Open main menu

Hernando Pizarro y de Vargas (Spanish: [eɾˈnãndo piˈθaro]; born between 1501 and 1508, died 1578) was a Spanish conquistador and one of the Pizarro brothers who ruled over Peru. He ultimately died in Spain at a very advanced age, unlike his brothers who all suffered violent ends.

Hernando Pizarro
Bornc. 1501–1508
Trujillo, Extremadura, Spain
Diedc. 1578
Trujillo, Extremadura, Spain
Buried
San Francisco Church, Trujillo
Allegiance Spain
RankCaptain
Battles/warsSpanish conquest of Navarre

Italian Wars
Spanish conquest of Peru

AwardsKnight of the Order of Santiago
Spouse(s)Francisca Pizarro Yupanqui
Children5
RelationsPizarro brothers
Casa De Los Cuatro Bustos lintel depicting the four Pizarro brothers, Cusco

Hernando was born in Trujillo, (Extremadura), Spain, son of Captain Gonzalo Pizarro y Rodríguez de Aguilar (senior) (1446–1522) – who as colonel of infantry served in the Italian campaigns under Gonzalo Fernández de Córdoba, and in Navarre, with some distinction – and wife Isabel de Vargas.

Pizarro BrothersEdit

As one of the Pizarro brothers, he was related to Francisco, Juan, and Gonzalo Pizarro.[1]:136 He had two full sisters, Inés Pizarro y de Vargas and Isabel Pizarro y de Vargas, married to Gonzalo de Tapia. Through his father, he was a second cousin of Hernán Cortés.[2]

Inca EmpireEdit

Starting in 1532 and succeeding in 1533, Francisco Pizarro conquered the Inca Empire and claimed what we know today as Peru for Spain.[3] In the 16th century the Incas were conquered by the Spaniards, Hernando Pizarro, who was the brother of the chief commander of the conquest Francisco Pizarro, writes a letter to the royal audience of Santo Domino about the expedition. Hernando Pizarro wrote this letter on November 1533. In the book Reports on the Discovery of Peru[4], by Clements R. Markham, tr. and ed, this letter sent to the Royal Audience of Santo Domingo by Hernando Pizarro is exposed and translated into English. Hernando Pizarro starts his letter by explaining how the government founded a town called San Miguel and then proceeded to search for the town of Cajamarca whose rulers have been fighting. In this letter, we get a better understanding of what type of person Hernando Pizarro was. In the letter, Hernando gives a description image of his surroundings while on the expedition "The road over the mountains is a thing worth seeing, because, though the ground is so rugged, such beautiful roads could not in truth be found throughout Christendom. The greater part of them is paved. There is a bridge of stone or wood over every stream. We found bridges of network over a very large and powerful river, which we crossed twice, which was a marvelous thing to see."[4] Hernando Pizarro was a very intellectual man with a great appreciation for his surroundings, one of the many reasons for why his part in conquering the Inca Empire with his brother, Francisco Pizarro, was essential.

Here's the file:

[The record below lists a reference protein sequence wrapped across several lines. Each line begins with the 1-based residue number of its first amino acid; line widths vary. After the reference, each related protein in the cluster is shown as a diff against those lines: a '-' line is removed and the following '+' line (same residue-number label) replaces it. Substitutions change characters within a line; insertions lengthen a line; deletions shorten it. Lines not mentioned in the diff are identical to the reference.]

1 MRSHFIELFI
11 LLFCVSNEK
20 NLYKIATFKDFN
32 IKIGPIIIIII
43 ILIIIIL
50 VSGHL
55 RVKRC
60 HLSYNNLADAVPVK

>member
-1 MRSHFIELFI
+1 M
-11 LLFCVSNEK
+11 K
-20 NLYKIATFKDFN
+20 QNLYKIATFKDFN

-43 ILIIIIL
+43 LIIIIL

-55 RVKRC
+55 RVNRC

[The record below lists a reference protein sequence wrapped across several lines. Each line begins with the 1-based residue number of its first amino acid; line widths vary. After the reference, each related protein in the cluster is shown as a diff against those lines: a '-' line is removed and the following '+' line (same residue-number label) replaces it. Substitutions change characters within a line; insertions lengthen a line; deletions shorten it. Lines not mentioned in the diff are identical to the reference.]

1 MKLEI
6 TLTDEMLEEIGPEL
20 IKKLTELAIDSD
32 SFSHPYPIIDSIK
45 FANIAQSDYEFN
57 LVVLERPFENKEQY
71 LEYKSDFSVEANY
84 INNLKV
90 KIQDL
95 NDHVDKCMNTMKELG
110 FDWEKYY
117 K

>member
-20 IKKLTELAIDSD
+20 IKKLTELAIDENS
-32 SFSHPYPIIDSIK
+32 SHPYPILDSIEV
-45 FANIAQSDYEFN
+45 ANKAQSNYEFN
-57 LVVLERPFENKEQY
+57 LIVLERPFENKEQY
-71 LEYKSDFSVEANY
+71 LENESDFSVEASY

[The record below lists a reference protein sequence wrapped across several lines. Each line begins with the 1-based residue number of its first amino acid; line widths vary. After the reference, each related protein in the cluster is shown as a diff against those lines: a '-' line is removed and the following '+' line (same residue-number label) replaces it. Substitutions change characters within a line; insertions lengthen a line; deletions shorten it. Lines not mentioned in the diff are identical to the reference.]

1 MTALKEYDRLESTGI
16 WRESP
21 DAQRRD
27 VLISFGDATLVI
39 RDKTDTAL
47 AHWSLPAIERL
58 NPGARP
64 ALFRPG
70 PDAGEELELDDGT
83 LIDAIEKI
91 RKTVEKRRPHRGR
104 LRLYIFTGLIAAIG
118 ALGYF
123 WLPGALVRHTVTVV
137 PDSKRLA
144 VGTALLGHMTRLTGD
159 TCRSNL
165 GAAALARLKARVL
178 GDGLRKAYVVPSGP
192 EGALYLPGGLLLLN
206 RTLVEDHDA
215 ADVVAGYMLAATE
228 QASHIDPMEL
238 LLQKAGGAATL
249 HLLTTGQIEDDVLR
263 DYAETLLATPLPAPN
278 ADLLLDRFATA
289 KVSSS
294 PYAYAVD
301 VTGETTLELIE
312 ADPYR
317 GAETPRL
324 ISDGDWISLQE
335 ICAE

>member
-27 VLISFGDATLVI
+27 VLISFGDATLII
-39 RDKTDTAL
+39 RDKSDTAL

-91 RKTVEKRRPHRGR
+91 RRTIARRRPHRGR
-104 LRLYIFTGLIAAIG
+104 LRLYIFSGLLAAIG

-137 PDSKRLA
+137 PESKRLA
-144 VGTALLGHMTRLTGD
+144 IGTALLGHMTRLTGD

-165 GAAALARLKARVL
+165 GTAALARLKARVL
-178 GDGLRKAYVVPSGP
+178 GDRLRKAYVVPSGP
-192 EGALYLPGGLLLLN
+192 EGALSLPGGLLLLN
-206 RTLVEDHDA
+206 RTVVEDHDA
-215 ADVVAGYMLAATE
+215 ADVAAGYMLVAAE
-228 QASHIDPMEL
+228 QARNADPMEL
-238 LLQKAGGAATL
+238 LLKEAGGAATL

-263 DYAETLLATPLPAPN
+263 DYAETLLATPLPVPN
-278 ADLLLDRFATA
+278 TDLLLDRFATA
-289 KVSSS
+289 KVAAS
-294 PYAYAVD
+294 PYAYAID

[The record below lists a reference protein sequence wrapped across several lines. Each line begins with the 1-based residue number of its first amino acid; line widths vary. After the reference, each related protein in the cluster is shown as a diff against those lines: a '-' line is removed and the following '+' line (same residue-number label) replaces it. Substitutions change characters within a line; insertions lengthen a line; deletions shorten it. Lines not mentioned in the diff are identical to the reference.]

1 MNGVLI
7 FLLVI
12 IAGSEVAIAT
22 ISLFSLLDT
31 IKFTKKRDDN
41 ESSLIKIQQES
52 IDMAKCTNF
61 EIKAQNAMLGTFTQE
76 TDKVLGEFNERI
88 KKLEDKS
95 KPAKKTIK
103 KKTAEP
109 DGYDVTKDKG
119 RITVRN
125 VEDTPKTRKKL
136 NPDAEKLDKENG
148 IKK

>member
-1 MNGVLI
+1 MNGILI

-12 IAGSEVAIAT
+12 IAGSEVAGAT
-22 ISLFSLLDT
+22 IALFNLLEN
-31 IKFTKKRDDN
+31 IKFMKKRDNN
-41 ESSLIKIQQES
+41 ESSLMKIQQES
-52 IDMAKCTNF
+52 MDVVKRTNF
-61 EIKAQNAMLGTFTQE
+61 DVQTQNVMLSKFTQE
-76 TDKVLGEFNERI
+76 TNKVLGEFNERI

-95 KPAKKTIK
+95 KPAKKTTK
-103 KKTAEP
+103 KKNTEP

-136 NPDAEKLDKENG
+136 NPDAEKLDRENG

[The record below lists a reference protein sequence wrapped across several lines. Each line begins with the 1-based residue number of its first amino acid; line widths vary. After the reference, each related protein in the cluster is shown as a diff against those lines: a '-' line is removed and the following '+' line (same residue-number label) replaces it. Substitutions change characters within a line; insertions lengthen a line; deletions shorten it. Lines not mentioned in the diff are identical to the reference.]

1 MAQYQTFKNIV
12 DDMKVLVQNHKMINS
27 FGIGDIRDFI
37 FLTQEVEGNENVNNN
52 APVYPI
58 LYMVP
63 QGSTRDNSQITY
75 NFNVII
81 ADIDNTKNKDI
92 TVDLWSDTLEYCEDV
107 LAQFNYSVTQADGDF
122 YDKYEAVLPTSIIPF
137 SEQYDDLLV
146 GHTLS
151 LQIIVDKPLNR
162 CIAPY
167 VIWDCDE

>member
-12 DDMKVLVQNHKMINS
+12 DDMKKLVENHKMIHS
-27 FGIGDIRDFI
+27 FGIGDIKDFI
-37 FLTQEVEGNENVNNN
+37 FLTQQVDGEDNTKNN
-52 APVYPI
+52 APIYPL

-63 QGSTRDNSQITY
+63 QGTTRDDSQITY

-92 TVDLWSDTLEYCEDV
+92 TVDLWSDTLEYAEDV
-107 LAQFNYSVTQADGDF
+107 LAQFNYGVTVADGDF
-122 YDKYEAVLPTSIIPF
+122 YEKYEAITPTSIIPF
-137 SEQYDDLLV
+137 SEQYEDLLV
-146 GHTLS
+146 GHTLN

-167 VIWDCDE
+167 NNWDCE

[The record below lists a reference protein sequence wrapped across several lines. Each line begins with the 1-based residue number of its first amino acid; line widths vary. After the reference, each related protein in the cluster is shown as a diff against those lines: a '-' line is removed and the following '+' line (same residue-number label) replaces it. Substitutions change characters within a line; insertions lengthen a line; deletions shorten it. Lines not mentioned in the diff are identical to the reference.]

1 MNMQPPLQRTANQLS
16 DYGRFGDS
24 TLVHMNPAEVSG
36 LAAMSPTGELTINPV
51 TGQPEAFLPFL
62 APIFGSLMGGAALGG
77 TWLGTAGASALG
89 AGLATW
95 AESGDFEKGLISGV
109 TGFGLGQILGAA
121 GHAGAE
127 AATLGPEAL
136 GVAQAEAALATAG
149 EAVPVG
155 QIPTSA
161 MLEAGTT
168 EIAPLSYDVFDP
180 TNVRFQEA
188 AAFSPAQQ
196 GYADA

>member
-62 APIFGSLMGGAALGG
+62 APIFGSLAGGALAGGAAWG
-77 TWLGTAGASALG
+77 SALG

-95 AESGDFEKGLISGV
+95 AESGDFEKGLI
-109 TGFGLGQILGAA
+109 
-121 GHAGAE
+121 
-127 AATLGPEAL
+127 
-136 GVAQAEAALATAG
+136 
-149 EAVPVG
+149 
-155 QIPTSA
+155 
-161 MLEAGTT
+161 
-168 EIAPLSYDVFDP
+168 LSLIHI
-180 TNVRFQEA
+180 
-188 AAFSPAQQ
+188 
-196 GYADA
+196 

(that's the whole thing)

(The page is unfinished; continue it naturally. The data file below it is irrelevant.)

The New WorldEdit

Unlike his other brothers, he was born in wedlock, and he was educated and gained influence in the Spanish court. In 1530 Hernando departed for the New World with his half-brother, Francisco Pizarro, and accompanied him during his conquests in Peru.[5]:25 In 1533, Hernando was sent back to Spain with the royal fifth for the Emperor, which consisted of "a number of the most beautiful articles" collected for Atahuallpa's ransom.[1]:196

Hernando arrived Seville on January 9,[6] 1534, proceeded to Calatayud, and an audience with Charles. Hernando delivered the royal fifth and recounted the Pizarro brothers' adventures. Charles confirmed Francisco Pizarro's previous grants, extending them seventy leagues further south, and then gave Francisco's partner, Diego de Almagro, a grant two hundred leagues further south.[1]:230